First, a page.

Bariatric Surgery
Ebariatric Surgery

Roux-en-Y Gastric Bypass

Roux-en-Y is the most common type of gastric bypass surgery.

The Roux-en-Y procedure

The Roux-en-Y procedure consists of making the top half of the stomach into the shape of a pouch with the use of staples or sutures. The stomach pouch is closed and attached to a Y-shaped section of the small intestine. The connection bypasses the rest of the rest of the digestive tract including stomach, duodenum, and part of the small intestine. The remainder of the stomach is transferred through a connection from the top portion of the small intestines through the rest of the small intestine, or jejunum.

Gastric Bypass Roux-en-Y

Traditional vs. laparoscopic

The Roux-en-Y procedure can be done laparoscopically by making small incisions in the abdominal area with the guide of a small camera inserted in the abdominal cavity. The laparoscopic tool is used as a visual guide when inserted inside the abdomen. This procedure is less invasive, with less scarring and recovery time, and is faster than the traditional

Roux-en-Y-gastric bypass surgery. Traditionally, the surgeon performs open surgery with one extended incision in the abdomen. Since no part of the stomach is removed using Roux-en-Y, it is less complicated and more commonly used by surgeons than other bariatric surgeries.

How it works

With the stomach being resized smaller, there is less food intake. Because the stomach pouch is so small after surgery, you feel like you've eaten a large meal after only eating a few bites. The food is rerouted from the small stomach pouch directly to the small intestine with the creation of the Y-shaped section during surgery. The transfer of the food into the small intestine allows for absorption of nutrients.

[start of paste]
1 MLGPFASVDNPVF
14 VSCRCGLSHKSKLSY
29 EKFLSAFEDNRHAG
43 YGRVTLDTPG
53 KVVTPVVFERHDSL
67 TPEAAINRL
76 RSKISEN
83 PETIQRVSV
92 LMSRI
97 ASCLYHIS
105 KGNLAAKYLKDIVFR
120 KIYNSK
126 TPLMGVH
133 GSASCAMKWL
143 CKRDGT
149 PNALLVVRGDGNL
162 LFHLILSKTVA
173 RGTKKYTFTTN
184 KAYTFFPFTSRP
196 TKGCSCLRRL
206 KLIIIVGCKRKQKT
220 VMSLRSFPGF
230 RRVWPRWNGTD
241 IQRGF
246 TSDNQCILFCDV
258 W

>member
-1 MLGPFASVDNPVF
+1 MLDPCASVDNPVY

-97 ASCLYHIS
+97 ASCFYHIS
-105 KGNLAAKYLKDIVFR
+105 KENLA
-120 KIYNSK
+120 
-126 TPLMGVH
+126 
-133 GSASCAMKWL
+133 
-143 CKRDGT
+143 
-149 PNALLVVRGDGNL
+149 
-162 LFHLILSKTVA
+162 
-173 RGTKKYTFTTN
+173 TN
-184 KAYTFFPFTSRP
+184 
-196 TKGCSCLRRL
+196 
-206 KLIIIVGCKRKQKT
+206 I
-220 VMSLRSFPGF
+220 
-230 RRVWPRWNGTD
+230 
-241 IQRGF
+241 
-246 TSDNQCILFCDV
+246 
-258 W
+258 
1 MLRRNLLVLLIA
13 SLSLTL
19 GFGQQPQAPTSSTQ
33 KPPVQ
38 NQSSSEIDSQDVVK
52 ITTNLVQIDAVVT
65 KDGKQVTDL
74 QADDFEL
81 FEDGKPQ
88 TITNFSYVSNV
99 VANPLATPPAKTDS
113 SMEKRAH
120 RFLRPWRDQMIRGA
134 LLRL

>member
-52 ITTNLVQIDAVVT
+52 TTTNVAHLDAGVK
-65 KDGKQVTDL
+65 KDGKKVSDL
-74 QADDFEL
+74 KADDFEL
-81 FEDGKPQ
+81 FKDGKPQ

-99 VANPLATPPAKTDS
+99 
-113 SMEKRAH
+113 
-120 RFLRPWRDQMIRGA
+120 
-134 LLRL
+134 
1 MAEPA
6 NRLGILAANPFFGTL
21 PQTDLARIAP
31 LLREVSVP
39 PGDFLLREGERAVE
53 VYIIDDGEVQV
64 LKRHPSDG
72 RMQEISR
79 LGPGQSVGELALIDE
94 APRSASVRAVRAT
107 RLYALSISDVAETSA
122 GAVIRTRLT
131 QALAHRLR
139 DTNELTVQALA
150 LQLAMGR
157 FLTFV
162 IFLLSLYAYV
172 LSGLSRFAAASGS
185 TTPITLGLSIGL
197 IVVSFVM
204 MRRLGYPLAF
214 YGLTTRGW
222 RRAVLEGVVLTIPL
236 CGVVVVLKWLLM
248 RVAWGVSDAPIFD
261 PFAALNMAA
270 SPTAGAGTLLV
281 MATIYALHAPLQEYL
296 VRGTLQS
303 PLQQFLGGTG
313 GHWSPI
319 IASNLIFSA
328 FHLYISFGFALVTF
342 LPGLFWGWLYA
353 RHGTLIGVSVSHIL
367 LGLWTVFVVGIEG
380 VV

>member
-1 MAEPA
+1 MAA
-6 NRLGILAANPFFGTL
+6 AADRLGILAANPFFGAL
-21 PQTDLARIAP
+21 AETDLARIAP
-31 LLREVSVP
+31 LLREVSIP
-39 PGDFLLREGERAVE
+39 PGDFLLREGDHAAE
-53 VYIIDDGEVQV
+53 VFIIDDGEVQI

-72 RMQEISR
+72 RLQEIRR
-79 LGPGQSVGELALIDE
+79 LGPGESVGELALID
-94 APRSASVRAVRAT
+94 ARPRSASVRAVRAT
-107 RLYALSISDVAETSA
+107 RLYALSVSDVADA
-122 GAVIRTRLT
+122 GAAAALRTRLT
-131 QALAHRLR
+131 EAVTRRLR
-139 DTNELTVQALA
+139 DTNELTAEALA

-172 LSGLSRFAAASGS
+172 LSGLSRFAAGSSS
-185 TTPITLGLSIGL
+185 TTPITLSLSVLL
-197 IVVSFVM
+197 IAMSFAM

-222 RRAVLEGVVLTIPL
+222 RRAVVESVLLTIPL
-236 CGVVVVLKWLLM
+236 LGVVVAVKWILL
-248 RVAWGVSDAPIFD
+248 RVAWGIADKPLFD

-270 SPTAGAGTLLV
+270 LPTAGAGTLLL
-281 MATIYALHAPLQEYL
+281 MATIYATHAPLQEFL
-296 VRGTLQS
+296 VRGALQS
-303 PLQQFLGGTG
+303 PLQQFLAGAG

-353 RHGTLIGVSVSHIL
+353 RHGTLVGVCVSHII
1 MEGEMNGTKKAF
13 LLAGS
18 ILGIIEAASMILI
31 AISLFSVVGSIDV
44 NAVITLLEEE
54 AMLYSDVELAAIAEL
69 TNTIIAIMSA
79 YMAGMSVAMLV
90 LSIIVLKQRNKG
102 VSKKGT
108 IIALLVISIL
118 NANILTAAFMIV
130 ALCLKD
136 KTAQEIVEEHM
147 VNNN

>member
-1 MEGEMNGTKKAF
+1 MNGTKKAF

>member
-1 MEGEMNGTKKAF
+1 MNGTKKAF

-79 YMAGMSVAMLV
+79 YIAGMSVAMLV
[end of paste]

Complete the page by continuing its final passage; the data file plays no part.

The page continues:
Roux-en-Y risks

As with all other major weight loss surgeries, risks can occur. The following complications are possible with Roux-en-Y surgery:

  • Infection at the incision site
  • Leakage at the connection from the stomach and small intestine, causing an infection called peritonitis
  • Gallstones, anemia, or osteoporosis due to malnutrition
  • Iron and vitamin B12 deficiency
  • Nausea and vomiting after eating due to the narrowing of the stomach and intestine connection
  • Ulcers or hernia
  • Bypassed stomach enlargement, causing bloating and hiccups

Success in weight loss

Successful completion of Roux-en-Y gastric bypass surgery requires you to adhere to your doctor's strict dietary plans. On average, patients who have the Roux-en-Y gastric bypass surgery lose 70% of their excess weight. You will eat less and quickly begin to shed the excess pounds because of less calorie consumption due to a smaller stomach size.

Get more information on bariatric surgery

For more information on weight loss surgery, see the links above left. To find a Roux-en-Y surgeon near you, use our bariatric surgeon locator.

Find out if you are a candidate for bariatric surgery.

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